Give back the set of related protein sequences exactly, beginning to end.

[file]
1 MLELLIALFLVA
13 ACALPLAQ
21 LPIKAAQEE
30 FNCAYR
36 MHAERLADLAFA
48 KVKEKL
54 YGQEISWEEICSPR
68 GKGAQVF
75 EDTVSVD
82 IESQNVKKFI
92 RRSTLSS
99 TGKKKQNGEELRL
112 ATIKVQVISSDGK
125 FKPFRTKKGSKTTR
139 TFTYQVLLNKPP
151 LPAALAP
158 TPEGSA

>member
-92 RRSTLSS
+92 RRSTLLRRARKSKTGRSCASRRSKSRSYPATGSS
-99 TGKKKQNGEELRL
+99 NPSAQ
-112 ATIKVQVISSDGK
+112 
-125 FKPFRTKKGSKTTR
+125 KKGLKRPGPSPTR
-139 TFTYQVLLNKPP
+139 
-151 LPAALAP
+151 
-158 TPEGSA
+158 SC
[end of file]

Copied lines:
1 MLELLIALFLVA
13 ACALPLAQ
21 LPIKAAQEE
30 FNCAYR
36 MHAERLADLAFA
48 KVKEKL
54 YGQEISWEEICSPR
68 GKGAQVF
75 EDTVSVD
82 IESQNVKKFI
92 RRSTLSS
99 TGKKKQNGEELRL
112 ATIKVQVISSDGK
125 FKPFRTKKGSKTTR
139 TFTYQVLLNKPP
151 LPAALAP
158 TPEGSA

>member
-92 RRSTLSS
+92 RRSTLLRRARKSKTGRSCASRRSKSRSYPATGSS
-99 TGKKKQNGEELRL
+99 NPSAQ
-112 ATIKVQVISSDGK
+112 
-125 FKPFRTKKGSKTTR
+125 KKGLKRPGPSPTR
-139 TFTYQVLLNKPP
+139 
-151 LPAALAP
+151 
-158 TPEGSA
+158 SC